With the aim of enhancing the fan experience, the three-year, three-phase modernization included construction of an all-season outdoor plaza that provides guests with more social and gathering spaces. Inside the seating bowl, every seat was replaced and the Fieldhouse’s center-hung scoreboard was upgraded. The new scoreboard is significantly larger, and the state-of-the-art LED underbelly allows fans sitting in the lower bowl to catch replays and stats without straining. Construction crews completed the third phase of Gainbridge Fieldhouse’s renovation project, which cost hundreds of millions of dollars.

On the NFL new builds, the Chicago Bears have been finally approved to build a new stadium at the Arlington Park in Chicago, Illinois – “We are also working on Arlington Heights but there is a lot of political intrigue associated with this. As far as the NFL team Tennessee Titans go, their 55,000-60,000-capacity New Nissan Stadium will mostly be publicly-funded and they really want to make a local type of entertainment district around and not something super cheesy and tourist-oriented and they are trying to make things a little more authentic and interesting.”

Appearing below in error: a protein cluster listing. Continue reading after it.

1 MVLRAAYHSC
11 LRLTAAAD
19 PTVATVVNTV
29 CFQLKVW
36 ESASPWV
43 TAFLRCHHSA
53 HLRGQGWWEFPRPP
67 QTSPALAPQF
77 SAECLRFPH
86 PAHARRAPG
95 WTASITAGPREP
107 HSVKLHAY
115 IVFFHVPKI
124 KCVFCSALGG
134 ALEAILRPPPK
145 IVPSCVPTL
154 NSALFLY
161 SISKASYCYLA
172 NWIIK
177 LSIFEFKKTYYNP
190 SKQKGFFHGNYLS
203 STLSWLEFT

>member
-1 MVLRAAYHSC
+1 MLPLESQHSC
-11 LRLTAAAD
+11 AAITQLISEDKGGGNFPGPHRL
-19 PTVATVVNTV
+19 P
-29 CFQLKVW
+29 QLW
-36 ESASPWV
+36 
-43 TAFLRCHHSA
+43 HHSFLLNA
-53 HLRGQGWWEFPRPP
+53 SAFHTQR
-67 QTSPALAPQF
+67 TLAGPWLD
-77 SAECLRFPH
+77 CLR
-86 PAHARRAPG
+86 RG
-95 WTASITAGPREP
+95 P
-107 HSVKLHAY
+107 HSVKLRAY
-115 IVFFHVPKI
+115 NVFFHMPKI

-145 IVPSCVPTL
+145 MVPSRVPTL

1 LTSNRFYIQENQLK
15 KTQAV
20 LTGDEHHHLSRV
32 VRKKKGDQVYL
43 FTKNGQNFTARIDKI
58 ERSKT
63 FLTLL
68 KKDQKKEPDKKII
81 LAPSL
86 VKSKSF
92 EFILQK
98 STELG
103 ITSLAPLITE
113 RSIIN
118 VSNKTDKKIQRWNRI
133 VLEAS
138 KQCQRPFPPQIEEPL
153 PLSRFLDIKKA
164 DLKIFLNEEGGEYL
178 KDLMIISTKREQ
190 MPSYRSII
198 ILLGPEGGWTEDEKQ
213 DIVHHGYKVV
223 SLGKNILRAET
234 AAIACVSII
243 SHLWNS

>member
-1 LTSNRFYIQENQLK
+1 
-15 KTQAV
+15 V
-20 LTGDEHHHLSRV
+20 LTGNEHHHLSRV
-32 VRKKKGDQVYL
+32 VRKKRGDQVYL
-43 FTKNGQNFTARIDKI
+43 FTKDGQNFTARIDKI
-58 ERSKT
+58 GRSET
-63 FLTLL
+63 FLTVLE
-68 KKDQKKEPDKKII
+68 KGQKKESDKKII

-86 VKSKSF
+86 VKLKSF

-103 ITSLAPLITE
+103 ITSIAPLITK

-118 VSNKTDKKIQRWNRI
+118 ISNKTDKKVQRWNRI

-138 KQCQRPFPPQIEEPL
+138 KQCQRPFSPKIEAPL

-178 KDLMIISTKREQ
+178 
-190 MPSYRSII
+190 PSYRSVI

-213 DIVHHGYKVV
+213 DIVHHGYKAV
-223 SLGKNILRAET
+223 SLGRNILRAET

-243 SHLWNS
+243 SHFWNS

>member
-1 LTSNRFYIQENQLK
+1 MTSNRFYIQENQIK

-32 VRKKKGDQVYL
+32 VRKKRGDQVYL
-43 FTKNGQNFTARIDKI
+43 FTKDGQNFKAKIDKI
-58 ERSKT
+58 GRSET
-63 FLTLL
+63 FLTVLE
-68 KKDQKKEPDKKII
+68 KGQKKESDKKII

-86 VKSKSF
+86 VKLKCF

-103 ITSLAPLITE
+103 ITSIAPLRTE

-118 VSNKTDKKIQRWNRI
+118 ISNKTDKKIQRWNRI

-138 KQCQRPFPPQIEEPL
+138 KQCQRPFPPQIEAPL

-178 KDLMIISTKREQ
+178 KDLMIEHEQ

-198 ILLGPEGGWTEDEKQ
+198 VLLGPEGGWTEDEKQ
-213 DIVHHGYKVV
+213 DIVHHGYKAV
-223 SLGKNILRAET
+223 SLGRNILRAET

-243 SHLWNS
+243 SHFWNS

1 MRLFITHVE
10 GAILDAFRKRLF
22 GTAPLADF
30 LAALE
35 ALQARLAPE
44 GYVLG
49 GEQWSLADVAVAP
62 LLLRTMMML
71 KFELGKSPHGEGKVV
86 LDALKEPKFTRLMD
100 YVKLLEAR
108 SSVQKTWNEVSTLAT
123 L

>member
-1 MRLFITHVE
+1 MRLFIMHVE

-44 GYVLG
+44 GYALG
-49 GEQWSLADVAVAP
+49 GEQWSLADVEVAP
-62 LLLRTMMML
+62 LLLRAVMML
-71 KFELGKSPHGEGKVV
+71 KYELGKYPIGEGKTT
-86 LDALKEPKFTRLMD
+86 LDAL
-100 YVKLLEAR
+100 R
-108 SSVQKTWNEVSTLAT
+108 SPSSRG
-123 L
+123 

Rob Hunden wrapped up by stating, “We have got lots of new mixed-use districts developments coming around. So they are really trying to put all the placemaking together which is what we love and what we love to do. With our clients we have put together these awesome places that people want to live-work-play-visit.”

Continue to follow Coliseum for latest updates on venues business news. Coliseum is dedicated towards building the best global community of sports and entertainment venue executives and professionals creating better and more profitable venues.

Become a member of the only Global Sports Venue Alliance and connect with stadiums, arenas and experts from around the world. Apply for membership at coliseum-online.com/alliance and make use of the 365Coliseum Business.